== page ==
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Expertise in landslides

A SAUDI Arabian city at the Expo may hold a seminar to share its experiences in preventing damage from landslides with officials in northwestern China, where a mudslide killed 702 people with 1,042 still missing in Gansu Province.

The Tent City of Mina Pavilion, under Saudi Arabia Pavilion, features an exhibit on preventing damage from landslides in the Urban Best Practices Area.

"We offer a proven solution to protect high-risk, densely populated cities from landslides," said Long Chang, senior program manager with the Mina pavilion. "Hopefully, it can be spread through the Shanghai Expo and make more cities safer."

Long said they were waiting for final approval from the pavilion's top official before sharing their expertise with Chinese officials. The Saudi city developed the practice over 15 years.

First, they nail large unstable rocks to mountains with steel bars and then turn the mountain into terrace fields as a buffer area. Stone walls are then built in the buffer areas to stop the landslides.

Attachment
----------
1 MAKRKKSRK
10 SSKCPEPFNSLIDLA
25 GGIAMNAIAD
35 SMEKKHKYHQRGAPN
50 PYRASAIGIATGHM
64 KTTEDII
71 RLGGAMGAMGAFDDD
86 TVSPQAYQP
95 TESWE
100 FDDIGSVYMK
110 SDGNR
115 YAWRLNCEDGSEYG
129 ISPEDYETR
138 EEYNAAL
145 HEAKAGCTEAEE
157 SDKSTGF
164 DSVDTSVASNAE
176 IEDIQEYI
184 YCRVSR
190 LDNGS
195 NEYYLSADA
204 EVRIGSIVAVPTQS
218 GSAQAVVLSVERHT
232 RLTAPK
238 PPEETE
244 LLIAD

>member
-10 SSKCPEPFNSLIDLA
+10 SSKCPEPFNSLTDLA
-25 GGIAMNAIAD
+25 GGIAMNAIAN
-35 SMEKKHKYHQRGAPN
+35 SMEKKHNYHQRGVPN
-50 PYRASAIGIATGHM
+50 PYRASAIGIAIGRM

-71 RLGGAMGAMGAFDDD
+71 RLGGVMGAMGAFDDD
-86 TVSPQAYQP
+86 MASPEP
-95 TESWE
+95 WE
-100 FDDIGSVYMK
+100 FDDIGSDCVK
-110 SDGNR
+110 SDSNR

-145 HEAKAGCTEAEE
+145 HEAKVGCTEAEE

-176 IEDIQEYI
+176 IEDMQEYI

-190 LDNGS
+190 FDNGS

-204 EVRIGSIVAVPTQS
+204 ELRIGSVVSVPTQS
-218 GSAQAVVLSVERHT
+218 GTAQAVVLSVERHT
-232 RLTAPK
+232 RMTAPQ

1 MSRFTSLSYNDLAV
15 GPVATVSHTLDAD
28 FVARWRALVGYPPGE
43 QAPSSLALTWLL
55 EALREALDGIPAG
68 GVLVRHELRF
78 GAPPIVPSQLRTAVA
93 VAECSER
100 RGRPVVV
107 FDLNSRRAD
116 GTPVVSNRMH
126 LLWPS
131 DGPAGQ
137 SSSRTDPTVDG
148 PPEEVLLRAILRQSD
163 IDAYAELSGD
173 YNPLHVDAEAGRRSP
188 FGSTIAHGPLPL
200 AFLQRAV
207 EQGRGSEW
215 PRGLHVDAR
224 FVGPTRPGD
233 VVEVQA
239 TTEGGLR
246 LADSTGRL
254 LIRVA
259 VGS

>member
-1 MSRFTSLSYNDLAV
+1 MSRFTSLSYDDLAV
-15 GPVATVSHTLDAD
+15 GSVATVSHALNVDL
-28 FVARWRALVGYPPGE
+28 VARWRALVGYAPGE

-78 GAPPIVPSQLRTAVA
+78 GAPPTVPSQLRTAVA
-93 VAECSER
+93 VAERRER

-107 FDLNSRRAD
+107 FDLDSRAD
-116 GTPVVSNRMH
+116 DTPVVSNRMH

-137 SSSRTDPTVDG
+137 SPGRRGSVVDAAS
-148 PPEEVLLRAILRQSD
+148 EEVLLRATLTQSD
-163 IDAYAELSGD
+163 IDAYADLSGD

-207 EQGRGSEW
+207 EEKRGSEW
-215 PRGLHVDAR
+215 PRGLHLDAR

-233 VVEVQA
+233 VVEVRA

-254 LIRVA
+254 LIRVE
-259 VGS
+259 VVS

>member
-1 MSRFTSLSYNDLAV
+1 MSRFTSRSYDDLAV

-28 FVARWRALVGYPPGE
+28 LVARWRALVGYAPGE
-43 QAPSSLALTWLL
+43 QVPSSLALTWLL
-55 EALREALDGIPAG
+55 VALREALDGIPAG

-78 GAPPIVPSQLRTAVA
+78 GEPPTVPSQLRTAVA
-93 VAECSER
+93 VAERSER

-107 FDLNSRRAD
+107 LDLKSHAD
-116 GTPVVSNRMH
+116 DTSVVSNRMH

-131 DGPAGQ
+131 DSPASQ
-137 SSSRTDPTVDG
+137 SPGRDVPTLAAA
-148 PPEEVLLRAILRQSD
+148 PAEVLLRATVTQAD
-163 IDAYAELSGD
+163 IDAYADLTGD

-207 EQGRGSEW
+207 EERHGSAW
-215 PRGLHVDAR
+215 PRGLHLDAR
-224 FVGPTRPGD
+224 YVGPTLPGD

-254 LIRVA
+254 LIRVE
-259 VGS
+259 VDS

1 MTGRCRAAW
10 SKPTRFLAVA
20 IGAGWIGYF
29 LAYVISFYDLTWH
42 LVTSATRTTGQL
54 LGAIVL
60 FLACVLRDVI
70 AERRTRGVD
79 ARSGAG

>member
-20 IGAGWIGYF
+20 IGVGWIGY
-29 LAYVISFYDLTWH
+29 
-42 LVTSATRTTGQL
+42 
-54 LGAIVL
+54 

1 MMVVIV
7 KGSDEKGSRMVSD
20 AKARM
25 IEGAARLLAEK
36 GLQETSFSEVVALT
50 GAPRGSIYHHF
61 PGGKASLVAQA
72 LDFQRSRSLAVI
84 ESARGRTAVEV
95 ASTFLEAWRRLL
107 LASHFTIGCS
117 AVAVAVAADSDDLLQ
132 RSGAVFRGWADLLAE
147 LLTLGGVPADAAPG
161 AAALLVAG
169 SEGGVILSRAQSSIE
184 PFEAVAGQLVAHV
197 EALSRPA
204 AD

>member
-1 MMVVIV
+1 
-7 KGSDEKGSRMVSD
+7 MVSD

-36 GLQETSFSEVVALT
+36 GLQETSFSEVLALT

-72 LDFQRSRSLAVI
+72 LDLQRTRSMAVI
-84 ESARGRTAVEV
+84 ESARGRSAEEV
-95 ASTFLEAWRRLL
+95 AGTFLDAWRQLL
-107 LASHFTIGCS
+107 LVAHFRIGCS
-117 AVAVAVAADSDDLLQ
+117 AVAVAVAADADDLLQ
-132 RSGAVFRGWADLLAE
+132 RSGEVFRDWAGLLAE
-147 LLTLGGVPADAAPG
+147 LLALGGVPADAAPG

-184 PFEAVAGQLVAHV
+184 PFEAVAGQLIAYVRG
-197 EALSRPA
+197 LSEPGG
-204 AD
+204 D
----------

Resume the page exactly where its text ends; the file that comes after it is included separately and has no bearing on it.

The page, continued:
A dam is also built to prevent flooding of nearby rivers. Conduits lead rushing water to a massive holding tank, where the water is purified and then used by residents in the tent city.

Hajj Pilgrimage

Mina, 5 kilometers east of Mecca, provides temporary accommodations for 3 million people during the annual Hajj Pilgrimage. A 4-square-kilometer stretch of land is covered with white tents.

Lying in the steep and rocky Mina Valley, the city was once constantly threatened by falling rocks and landslides. The rainy season also happens to coincide with the pilgrimage.

"The valley is usually dry," Long said. But it pours during the pilgrimage, when the population is the densest, causing landslides. For decades, planners have strived to make the city safer," Long said.

Meanwhile, the Pakistan Pavilion is operating normally despite the deadly floods that have recently ravaged the country. Abdul Wahid, deputy commissioner general of the Pakistan Pavilion, said most of its staff workers were recruited from south Pakistan, which has not been swamped by flooding.

The catastrophe has killed more than 1,600 people and left 2 million homeless. Wahid said he was touched when he had heard from Pakistani visitors that the Chinese government has provided great assistance to the flood rescue work in Pakistan.


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